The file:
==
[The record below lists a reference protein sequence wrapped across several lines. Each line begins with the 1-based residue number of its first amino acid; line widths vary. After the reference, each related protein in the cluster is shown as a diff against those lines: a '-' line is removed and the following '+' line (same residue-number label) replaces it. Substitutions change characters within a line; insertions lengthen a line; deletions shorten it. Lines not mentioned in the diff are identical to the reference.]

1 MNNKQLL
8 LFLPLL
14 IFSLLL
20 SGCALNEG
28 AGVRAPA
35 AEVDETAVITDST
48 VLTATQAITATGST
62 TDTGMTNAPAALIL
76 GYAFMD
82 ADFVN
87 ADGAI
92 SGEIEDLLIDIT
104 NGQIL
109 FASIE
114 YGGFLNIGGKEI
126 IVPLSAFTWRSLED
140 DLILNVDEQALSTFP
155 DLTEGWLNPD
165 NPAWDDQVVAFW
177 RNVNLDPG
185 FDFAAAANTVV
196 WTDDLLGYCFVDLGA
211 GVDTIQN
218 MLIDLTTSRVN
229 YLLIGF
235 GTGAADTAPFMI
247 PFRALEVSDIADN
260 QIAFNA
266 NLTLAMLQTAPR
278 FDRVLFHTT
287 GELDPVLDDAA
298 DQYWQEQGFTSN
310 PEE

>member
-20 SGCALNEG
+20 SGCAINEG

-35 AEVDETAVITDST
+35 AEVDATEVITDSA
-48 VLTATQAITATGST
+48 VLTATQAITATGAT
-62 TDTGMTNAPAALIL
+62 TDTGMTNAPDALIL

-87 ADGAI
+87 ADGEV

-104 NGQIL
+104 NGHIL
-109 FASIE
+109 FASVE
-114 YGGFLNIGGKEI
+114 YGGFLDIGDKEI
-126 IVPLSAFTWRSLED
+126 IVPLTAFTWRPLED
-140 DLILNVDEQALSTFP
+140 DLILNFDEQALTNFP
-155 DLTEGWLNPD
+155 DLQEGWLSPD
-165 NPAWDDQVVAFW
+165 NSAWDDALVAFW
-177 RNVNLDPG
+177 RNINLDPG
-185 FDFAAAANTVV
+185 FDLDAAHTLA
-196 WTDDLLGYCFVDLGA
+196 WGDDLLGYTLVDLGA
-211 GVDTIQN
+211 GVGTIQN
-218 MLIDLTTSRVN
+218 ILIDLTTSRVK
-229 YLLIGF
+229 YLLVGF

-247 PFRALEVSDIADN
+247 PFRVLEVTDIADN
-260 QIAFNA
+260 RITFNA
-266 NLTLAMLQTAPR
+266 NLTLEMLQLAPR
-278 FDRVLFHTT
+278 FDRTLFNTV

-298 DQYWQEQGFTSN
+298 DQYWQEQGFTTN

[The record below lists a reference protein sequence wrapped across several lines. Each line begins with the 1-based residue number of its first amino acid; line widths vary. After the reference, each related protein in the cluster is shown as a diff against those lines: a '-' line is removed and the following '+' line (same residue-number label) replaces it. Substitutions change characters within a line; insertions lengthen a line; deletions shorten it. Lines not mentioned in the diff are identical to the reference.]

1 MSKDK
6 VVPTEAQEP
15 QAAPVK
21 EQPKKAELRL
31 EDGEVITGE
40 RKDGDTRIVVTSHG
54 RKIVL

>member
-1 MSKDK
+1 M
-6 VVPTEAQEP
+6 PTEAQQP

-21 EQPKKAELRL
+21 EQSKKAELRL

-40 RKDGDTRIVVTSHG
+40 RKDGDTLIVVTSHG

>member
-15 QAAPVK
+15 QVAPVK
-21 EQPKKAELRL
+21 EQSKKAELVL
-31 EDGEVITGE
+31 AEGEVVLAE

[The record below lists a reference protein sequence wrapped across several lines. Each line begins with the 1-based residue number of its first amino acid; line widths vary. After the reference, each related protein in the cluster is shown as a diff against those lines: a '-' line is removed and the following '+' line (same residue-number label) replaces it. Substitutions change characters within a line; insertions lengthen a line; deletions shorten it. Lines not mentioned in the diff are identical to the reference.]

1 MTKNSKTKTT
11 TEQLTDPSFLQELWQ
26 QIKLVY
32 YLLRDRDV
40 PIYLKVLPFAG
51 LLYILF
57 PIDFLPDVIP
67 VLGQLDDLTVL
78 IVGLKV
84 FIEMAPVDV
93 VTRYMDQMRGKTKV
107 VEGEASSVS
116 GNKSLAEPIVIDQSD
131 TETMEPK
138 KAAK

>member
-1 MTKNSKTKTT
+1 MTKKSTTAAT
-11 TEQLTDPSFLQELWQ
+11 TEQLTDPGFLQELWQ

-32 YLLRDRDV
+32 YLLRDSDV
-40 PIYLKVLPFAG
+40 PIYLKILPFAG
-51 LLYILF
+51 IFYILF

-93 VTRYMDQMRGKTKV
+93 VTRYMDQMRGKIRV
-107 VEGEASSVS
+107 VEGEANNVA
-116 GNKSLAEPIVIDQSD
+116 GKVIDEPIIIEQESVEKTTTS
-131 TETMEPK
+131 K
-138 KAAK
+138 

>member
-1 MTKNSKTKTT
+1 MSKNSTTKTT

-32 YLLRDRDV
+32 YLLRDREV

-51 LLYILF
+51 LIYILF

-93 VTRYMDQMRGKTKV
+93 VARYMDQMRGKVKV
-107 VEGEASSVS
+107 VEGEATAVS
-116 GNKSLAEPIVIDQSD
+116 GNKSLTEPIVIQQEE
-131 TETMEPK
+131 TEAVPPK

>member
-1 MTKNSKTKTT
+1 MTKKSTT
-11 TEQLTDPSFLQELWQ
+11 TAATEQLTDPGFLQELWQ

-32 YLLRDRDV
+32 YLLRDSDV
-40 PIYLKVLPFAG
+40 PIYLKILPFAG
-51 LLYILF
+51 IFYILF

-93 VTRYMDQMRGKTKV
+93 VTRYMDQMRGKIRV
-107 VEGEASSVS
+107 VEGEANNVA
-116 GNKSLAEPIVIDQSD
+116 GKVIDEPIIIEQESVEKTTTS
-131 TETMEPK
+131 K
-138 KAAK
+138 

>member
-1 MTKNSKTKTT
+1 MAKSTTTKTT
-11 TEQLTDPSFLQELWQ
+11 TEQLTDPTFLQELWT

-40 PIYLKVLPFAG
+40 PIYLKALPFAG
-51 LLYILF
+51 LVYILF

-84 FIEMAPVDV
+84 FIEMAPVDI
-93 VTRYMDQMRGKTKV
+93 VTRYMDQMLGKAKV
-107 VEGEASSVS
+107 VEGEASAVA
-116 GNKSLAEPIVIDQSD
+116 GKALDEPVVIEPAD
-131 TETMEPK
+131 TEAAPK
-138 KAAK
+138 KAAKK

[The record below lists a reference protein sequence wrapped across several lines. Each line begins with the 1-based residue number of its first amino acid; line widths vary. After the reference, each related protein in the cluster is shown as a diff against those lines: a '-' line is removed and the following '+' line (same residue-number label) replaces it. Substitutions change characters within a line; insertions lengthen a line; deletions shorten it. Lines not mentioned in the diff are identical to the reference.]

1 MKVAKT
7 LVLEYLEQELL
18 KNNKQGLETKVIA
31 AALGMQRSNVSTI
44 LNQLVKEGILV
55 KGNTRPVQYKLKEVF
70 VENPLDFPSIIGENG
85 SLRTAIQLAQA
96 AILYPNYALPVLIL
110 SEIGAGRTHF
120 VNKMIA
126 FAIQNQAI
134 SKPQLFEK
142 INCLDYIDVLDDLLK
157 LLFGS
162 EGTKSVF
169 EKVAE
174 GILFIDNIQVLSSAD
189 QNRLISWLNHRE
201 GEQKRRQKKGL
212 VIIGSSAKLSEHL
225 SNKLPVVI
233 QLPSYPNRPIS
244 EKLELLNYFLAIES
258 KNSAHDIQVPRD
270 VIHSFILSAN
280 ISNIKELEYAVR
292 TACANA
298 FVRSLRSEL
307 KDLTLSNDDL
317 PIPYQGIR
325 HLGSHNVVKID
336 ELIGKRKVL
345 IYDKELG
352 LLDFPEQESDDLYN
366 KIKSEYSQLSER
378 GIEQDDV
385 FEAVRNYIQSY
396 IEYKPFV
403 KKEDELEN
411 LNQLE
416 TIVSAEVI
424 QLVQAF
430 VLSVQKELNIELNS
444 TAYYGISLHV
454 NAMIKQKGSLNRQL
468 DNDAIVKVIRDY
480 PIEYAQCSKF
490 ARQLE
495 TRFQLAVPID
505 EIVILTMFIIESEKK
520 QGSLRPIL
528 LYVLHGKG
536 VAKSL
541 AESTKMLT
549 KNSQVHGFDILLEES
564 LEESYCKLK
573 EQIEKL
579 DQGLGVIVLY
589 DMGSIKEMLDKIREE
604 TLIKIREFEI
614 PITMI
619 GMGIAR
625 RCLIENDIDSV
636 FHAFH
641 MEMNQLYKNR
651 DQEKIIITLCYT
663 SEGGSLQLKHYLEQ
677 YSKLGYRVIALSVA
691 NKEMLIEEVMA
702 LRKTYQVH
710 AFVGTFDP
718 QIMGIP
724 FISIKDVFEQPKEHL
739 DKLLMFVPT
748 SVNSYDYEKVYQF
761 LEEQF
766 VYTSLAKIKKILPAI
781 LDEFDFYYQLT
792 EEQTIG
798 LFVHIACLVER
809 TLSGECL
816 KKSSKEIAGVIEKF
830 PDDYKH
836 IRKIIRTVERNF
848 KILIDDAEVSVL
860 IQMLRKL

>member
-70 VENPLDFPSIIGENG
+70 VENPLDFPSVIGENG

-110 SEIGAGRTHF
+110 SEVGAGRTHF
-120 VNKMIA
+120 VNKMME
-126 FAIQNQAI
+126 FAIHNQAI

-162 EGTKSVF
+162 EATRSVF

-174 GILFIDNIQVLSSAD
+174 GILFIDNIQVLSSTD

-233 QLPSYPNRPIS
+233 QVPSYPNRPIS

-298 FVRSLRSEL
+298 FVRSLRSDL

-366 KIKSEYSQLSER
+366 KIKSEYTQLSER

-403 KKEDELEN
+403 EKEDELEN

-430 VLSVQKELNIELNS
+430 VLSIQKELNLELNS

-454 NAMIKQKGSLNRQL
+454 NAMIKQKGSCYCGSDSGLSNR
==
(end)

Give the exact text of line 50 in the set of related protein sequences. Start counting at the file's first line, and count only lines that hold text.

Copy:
-114 YGGFLNIGGKEI